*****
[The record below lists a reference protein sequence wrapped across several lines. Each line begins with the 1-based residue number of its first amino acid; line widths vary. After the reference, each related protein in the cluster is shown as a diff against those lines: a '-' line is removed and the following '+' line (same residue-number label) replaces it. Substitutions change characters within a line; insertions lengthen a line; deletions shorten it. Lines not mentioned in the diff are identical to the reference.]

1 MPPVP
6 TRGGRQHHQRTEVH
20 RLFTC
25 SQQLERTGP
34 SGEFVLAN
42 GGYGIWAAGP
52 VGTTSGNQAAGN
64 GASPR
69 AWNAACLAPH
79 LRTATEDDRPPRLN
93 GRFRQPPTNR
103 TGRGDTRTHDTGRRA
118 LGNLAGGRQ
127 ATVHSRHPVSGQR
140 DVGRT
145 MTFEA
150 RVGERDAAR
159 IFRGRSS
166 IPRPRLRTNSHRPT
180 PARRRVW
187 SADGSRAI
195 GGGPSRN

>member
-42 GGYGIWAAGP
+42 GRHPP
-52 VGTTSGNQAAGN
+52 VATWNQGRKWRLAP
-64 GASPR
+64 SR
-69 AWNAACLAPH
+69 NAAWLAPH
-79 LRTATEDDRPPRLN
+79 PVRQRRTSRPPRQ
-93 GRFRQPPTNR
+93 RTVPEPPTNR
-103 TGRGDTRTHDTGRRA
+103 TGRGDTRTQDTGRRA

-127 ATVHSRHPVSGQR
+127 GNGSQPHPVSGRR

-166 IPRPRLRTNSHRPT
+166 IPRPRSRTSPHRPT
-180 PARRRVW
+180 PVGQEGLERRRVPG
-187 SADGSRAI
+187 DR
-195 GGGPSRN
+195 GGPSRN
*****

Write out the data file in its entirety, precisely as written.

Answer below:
[The record below lists a reference protein sequence wrapped across several lines. Each line begins with the 1-based residue number of its first amino acid; line widths vary. After the reference, each related protein in the cluster is shown as a diff against those lines: a '-' line is removed and the following '+' line (same residue-number label) replaces it. Substitutions change characters within a line; insertions lengthen a line; deletions shorten it. Lines not mentioned in the diff are identical to the reference.]

1 MPPVP
6 TRGGRQHHQRTEVH
20 RLFTC
25 SQQLERTGP
34 SGEFVLAN
42 GGYGIWAAGP
52 VGTTSGNQAAGN
64 GASPR
69 AWNAACLAPH
79 LRTATEDDRPPRLN
93 GRFRQPPTNR
103 TGRGDTRTHDTGRRA
118 LGNLAGGRQ
127 ATVHSRHPVSGQR
140 DVGRT
145 MTFEA
150 RVGERDAAR
159 IFRGRSS
166 IPRPRLRTNSHRPT
180 PARRRVW
187 SADGSRAI
195 GGGPSRN

>member
-42 GGYGIWAAGP
+42 GRHPP
-52 VGTTSGNQAAGN
+52 VATWNQGRKWRLAP
-64 GASPR
+64 SR
-69 AWNAACLAPH
+69 NAAWLAPH
-79 LRTATEDDRPPRLN
+79 PVRQRRTSRPPRQ
-93 GRFRQPPTNR
+93 RTVPEPPTNR
-103 TGRGDTRTHDTGRRA
+103 TGRGDTRTQDTGRRA

-127 ATVHSRHPVSGQR
+127 GNGSQPHPVSGRR

-166 IPRPRLRTNSHRPT
+166 IPRPRSRTSPHRPT
-180 PARRRVW
+180 PVGQEGLERRRVPG
-187 SADGSRAI
+187 DR
-195 GGGPSRN
+195 GGPSRN